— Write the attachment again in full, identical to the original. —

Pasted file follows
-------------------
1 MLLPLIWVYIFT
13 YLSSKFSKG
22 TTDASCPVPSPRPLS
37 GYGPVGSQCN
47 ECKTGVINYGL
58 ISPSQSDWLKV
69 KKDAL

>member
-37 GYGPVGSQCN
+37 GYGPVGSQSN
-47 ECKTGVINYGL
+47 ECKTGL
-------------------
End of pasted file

1 MLLPLIWVYIFT
13 YLSSKFSKG
22 TTDASCPVPSPRPLS
37 GYGPVGSQCN
47 ECKTGVINYGL
58 ISPSQSDWLKV
69 KKDAL

>member
-37 GYGPVGSQCN
+37 GYGPVGSQSN
-47 ECKTGVINYGL
+47 ECKTGL